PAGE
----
Definitions of cloud computing are easy to find, but a single, authoritative definition is hard to come by. Perhaps the best work in this area was done by Böhm, et al. By compiling characteristics of 17 different scholarly and industrial definitions, the authors identified five primary characteristics of cloud computing allowing a definition such as: "Cloud computing is a service that delivers scalable hardware and/or software solutions via the Internet or other network on a pay-per-usage basis." (Emphasis indicates essential definition elements).

Cloud computing can further be broken down into three common types: SaaS, PaaS, and IaaS. SaaS (Software as a Service) allows users to log into and utilize preprogrammed software that is owned and maintained by the service provider. PaaS (Platform as a Service) gives users tools and languages owned and maintained by the service provider that can be used to build and deploy customized applications. IaaS (Infrastructure as a Service) provides users with storage and processing, allowing users full control over the use of that infrastructure. There are other divisions of cloud computing, but these are the most common...

Mobily CEO: Cloud computing making rapid advances

Grazed from Bloomberg.  Author: Editorial Staff.

Mobily owns today a strong infrastructure supporting the 3G and 4G networks, said its CEO Khalid Al-Kaf.  He was speaking at the Mobily Application Developers Conference 2012.  Senior Mobily officials were also present.  A large number of local and international experts in information technology as well as amateur developers, professional mobile application developers are taking part in the event.

The CEO opened the conference with a speech about the future of telecommunications and information technology.  He said: "The technical world today is running at an accelerated pace, each day witnessing significant shifts and developments created by the people's need to communicate in social media...

Myanmar’s Central Bank Heads for the Cloud

Grazed from WSJ.  Author: Yoree Koh.

Myanmar’s central bank is headed for the cloud.   After decades of performing the bulk of the Central Bank of Myanmar’s work longhand, a trio of Japanese companies are pushing the institution to the technological cutting edge. The three companies — Daiwa Institute of Research Ltd Limited and KDDI Corp.  — collaborated to build the Southeast Asian country its first Internet-linked computing platform in an attempt to help the central bank’s antiquated systems keep pace with Myanmar’s rapid change.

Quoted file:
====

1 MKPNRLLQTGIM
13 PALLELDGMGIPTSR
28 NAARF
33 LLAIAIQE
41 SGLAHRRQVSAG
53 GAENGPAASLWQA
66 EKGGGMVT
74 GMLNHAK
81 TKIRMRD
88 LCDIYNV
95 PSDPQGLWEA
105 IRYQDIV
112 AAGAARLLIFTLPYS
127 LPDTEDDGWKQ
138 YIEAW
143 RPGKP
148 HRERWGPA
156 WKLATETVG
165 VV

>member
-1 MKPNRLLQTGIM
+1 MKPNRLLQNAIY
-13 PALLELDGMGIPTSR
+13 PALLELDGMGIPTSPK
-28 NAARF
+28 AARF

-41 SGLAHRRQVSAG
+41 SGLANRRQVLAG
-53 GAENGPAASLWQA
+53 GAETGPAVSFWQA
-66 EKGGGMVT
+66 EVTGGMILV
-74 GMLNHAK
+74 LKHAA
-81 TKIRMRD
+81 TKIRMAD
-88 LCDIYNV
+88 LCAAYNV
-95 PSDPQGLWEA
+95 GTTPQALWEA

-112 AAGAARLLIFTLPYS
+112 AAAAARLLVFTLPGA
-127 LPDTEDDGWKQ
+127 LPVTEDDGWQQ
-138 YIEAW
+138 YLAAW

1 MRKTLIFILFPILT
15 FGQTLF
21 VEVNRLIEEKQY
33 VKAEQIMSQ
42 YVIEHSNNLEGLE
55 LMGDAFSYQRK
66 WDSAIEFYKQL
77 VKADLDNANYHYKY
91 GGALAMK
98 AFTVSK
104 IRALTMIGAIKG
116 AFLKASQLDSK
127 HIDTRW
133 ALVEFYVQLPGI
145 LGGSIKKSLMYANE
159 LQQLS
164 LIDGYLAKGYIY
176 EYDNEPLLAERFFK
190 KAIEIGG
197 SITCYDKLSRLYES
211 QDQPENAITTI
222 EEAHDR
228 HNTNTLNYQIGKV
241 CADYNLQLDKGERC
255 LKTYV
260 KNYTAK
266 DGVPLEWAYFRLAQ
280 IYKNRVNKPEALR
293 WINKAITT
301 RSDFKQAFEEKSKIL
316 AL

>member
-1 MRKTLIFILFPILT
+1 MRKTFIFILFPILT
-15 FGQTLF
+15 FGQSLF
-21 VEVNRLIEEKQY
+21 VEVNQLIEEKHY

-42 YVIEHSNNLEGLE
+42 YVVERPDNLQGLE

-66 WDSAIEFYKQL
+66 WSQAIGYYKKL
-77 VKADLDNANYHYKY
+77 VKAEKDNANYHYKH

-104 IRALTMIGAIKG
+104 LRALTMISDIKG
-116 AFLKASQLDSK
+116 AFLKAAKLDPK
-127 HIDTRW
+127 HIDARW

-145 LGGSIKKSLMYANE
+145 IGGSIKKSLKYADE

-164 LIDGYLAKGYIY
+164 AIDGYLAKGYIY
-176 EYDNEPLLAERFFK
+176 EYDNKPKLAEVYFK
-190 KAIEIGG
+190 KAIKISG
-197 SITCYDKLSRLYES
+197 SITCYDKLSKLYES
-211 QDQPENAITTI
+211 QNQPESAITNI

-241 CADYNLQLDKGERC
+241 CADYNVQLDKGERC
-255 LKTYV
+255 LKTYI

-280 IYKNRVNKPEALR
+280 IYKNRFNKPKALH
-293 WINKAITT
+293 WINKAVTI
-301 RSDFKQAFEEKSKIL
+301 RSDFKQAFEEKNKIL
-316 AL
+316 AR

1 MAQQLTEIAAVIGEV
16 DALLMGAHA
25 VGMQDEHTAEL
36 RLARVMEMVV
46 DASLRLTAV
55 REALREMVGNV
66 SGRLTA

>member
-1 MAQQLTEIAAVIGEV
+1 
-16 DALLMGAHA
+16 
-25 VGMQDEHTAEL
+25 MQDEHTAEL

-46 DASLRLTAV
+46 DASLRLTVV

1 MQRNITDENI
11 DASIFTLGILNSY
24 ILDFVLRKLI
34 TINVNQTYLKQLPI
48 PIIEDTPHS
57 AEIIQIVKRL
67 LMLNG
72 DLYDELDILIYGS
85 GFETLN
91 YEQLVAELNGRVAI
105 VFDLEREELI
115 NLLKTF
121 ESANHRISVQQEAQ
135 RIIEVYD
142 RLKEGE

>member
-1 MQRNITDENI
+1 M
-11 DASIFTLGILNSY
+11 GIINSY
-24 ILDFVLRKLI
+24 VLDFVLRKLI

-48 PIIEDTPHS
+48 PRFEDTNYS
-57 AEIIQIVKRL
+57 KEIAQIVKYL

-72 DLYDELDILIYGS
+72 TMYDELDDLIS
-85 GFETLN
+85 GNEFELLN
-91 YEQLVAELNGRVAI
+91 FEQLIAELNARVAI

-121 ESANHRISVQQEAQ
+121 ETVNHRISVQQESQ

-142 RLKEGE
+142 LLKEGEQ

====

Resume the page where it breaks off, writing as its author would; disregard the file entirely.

Myanmar has ushered in a raft of reforms over the last 18 months in a move to breathe new economic life into the country lift impoverished and stuck in time after decades of military rule ended two years ago. One of the key challenges is to modernize Myanmar’s aging systems...

2013 Prediction: Cloud Computing Will Disrupt Healthcare

Grazed from Business2Community.  Author: Lindsey Nelson.

As we come to a close on 2012, everyone’s making their predictions for next year. This year I have had the opportunity to write about Cloud computing and its impact on so many areas.  But where do I think it will have the biggest impact in 2013? Only in an industry that is expected to be a $5.4 billion market by 2017, Healthcare.

Typically slow to adapt new technologies due to very legitimate reasons such as data security and privacy, the Health Care industry is perfectly poised to reap the benefits cloud has to offer.  How?...

Standards, Guidepost for Healthy and Sustainable Development of China's Cloud Computing Industry

Grazed from MarketWatch.  Author: PR Announcement.

Standards have increasingly become the core for countries to reserve strategic resources and enhance international competitiveness. "The man who sets up standards gets the world" has been repeatedly demonstrated in the IT field, where giants like Microsoft, Apple and Qualcomm serve as good examples. Cloud computing, conforming to the worldwide demand for integrating computing resources and service capabilities, is the strategic vantage point in the current international IT competition. Therefore, China's competitiveness in the international IT field will depend on our ability of setting up independent standards for cloud computing in the future.

Cloud Computing Industry: Risks Behind Prosperity

In 2011, China's cloud computing industry witnessed a prosperous development. Cloud computing continued to extend from governments to enterprises and to individual users, from the IT industry to traditional agriculture and industry in addition to the modern service industry. The industrial size reached RMB160 billion, up 63.8% year-on-year, and it is expected to reach RMB 800 billion in 2014...